Australia is a country with an abundance of resources and renewable energy sources. We could generate revenue, create jobs and support our own infrastructure and energy industries with our own resources, instead however, we are digging ourselves a hole and exporting iron ore and lithium to other countries, especially China and not utilising our own resources.
Australia is a major source of the world’s metal, with demand estimated to continue to rise. We are selling our resources offshore at the lowest point of the value chain – in raw form. Currently, Australia converts less than 1% of its iron ore into steel.
The demand for steel from China has bought incredible profit opportunities for Australia, however, processes metal is worth much more than ore. As Senator for South Australia, Rex Patrick put it, “we’ll just continue to export rocks and let others reap the benefits by developing technologies to process them.”
So why isn’t Australia using more of our resources?
As with the rest of the world, China relies heavily on iron ore for infrastructure, construction, urbanisation and their military efforts. The iron ore industry is the steel industry, and China is the largest steel producer and a key export market for Australia. In fact, China accounts for 80 per cent of Australia’s iron ore exports (by volume).
As tensions rise between Canberra and Beijing over the truth behind the COVID-19 outbreak, China continues to ban our waste exports and other commodities. These issues have resulted in China exploring other avenues to source their iron ore.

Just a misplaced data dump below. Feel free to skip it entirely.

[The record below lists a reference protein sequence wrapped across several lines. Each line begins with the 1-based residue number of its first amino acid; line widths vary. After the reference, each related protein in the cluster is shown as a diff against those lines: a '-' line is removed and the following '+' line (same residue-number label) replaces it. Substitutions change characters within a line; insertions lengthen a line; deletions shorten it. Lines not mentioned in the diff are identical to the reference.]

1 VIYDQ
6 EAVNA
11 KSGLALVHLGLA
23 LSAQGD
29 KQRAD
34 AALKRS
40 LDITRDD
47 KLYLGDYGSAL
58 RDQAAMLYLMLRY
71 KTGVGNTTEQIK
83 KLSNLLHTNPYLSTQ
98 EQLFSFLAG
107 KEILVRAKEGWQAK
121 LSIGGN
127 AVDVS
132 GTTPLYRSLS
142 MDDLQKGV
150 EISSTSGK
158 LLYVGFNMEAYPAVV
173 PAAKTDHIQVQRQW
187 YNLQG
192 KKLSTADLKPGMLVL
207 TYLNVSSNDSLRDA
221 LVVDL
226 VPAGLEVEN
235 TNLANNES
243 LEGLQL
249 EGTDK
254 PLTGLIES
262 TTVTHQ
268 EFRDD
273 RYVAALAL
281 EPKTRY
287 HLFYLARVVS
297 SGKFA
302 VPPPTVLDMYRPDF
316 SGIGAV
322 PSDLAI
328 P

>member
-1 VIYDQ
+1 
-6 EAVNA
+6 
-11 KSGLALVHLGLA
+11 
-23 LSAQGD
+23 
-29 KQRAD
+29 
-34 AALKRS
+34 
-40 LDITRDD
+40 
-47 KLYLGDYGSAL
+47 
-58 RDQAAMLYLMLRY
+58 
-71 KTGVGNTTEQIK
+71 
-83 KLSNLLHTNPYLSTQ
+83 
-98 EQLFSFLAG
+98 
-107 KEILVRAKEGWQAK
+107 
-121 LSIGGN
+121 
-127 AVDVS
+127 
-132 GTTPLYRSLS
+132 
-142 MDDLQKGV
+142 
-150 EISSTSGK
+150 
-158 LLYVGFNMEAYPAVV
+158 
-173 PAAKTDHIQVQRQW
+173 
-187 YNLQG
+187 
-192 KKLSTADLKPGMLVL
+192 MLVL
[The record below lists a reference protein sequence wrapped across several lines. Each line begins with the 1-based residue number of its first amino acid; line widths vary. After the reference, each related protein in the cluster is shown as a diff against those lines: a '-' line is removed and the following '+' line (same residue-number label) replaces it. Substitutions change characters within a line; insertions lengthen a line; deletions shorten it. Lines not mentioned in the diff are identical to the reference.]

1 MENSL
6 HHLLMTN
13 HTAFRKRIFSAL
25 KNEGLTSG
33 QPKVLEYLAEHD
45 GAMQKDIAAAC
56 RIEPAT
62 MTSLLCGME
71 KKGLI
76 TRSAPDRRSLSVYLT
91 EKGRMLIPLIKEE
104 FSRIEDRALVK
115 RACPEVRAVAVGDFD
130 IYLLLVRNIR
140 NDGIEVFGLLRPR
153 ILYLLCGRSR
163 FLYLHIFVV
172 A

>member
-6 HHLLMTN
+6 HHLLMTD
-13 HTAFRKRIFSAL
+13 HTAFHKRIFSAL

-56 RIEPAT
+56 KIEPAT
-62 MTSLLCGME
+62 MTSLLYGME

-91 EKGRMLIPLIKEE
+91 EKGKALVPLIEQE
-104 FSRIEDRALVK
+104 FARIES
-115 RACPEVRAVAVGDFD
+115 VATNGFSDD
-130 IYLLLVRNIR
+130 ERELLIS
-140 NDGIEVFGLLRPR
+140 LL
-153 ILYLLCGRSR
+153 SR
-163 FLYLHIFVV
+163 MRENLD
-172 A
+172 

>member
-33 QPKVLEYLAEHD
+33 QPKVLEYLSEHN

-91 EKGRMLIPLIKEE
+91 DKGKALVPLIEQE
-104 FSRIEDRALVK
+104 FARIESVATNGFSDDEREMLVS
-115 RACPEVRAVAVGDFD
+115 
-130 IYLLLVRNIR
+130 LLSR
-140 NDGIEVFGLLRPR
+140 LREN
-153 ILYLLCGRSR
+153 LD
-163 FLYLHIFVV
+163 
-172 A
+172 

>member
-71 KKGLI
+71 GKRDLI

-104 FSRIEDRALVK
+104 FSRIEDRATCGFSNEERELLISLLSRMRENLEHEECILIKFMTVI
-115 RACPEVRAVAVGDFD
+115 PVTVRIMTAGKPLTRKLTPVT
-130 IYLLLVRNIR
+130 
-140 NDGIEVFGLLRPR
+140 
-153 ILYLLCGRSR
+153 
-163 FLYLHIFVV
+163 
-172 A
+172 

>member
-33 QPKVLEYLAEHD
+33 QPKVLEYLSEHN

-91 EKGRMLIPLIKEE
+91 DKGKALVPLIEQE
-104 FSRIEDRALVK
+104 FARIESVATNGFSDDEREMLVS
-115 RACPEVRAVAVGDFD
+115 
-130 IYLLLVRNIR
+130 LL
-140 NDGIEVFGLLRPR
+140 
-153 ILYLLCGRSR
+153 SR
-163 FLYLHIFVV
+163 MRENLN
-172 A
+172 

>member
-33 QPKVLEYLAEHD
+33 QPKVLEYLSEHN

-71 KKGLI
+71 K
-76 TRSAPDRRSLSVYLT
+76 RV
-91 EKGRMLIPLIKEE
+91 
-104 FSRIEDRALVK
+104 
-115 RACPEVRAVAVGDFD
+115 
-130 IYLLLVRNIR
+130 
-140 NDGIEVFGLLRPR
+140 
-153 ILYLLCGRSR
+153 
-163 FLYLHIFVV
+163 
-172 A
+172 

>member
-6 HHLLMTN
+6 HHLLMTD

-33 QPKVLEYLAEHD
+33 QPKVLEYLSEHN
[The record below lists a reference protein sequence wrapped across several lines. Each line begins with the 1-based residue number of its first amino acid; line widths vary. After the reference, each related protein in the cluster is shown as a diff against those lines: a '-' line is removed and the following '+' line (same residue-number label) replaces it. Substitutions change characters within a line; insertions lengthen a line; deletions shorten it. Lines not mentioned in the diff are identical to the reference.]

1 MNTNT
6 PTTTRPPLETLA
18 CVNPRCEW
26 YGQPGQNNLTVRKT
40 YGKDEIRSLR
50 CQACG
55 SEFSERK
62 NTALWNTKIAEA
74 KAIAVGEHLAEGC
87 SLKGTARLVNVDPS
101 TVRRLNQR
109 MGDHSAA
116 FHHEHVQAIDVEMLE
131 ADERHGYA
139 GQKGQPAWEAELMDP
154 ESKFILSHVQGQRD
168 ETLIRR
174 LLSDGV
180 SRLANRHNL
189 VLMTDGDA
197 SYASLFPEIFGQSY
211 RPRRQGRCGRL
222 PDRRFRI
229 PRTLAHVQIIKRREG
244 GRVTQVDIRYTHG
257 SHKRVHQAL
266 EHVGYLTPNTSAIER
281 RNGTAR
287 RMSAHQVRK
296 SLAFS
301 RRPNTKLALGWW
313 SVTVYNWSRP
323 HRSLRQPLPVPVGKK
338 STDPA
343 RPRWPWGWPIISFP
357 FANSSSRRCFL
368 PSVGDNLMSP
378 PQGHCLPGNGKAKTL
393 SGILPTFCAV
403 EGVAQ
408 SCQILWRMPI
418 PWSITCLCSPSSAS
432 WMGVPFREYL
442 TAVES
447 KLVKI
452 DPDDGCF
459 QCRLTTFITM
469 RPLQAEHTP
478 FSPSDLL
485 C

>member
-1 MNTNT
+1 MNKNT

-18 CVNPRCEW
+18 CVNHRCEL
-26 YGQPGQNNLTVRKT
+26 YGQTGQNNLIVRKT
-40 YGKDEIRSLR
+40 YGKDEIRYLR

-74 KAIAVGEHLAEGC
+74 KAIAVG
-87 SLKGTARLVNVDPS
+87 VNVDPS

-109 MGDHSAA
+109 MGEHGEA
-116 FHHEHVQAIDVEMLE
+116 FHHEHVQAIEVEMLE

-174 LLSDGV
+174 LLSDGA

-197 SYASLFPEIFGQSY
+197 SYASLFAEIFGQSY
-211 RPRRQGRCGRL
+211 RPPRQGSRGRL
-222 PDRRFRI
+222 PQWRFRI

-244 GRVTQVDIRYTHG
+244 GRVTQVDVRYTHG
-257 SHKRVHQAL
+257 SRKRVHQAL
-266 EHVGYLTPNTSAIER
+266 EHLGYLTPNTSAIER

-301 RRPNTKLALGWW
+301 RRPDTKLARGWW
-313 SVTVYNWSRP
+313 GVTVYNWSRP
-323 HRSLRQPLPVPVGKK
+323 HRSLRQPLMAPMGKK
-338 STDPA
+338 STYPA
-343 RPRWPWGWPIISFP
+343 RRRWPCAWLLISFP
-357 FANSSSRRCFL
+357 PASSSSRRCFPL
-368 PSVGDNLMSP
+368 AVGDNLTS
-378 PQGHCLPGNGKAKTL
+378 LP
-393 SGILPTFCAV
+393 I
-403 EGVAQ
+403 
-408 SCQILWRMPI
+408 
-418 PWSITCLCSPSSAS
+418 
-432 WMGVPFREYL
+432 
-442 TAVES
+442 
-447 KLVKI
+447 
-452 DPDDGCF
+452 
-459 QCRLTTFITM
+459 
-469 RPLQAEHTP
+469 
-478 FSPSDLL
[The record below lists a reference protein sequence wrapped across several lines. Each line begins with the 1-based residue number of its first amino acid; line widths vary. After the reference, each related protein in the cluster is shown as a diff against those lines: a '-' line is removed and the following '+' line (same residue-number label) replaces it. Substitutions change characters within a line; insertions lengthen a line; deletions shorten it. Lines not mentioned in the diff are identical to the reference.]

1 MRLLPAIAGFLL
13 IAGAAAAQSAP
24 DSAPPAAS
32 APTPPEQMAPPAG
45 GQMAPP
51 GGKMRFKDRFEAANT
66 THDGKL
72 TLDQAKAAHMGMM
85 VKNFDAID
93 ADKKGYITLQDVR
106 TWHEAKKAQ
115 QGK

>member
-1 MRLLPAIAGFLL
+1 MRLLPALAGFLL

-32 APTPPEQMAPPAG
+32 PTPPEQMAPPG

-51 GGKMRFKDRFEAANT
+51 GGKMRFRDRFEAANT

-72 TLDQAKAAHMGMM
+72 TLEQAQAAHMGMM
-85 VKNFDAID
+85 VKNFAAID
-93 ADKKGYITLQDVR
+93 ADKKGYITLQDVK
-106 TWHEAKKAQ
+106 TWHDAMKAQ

Brazil was a contender to take a large sum of Australia’s export percentage, however suffered huge mining disruptions from the pandemics lockdown and closures. Africa is still developing their mines and technology, however are only a few short years off.
China’s iron ore demand will not diminish, however Australia can’t have all the eggs of a multi-million dollar industry in one basket.
Western Australia is home to the biggest single iron ore pit in the world. Exports reached a record high of $10.9 billion, accounting for 36 per cent of Australia’s total exports, according to figures released today by the Australian Bureau of Statistics (ABS).
The Australian Export Council stated, “a greater focus on diversification, can’t hurt.”
However, why doesn’t Australia diversify onshore and create a home demand for steel manufacturing, rather than getting offshore manufactures to use our resources and buying back the end result?
Lithium and Renewable Energy:
In recent years, Australian residents have battled with increasing energy bills, sacrificing energy heavy decisions for a more sustainable alternative to manage the prices.
Elon Musk weighed in on Australia’s lack of acceptance for renewable resources, “you could use your resources to create so much power you could export the power to Asian countries and reduce energy prices. You can be solar powered, wind powered or use geothermal and hydro options.”
We have a billion dollar energy business in our backyard that we are only exporting. Lithium ion batteries and their ability to store renewable energy is booming and Australia is yet to utilise the technology of our own resource onshore.
Half the world’s lithium batteries are made in China, and Western Australia is the largest provider of lithium in the world – reiterating our dependency on China’s demand of our resources.
The way our exporting revenue stands, the key to our future is in China. As we saw in 2020, China has its own vulnerabilities.
Australia needs to keep a strong, diverse trade partners to guarantee our future, as well as using our innovating mining skills to turn our resources into products onshore. By doing so, Australia will stop not utilising our own resources.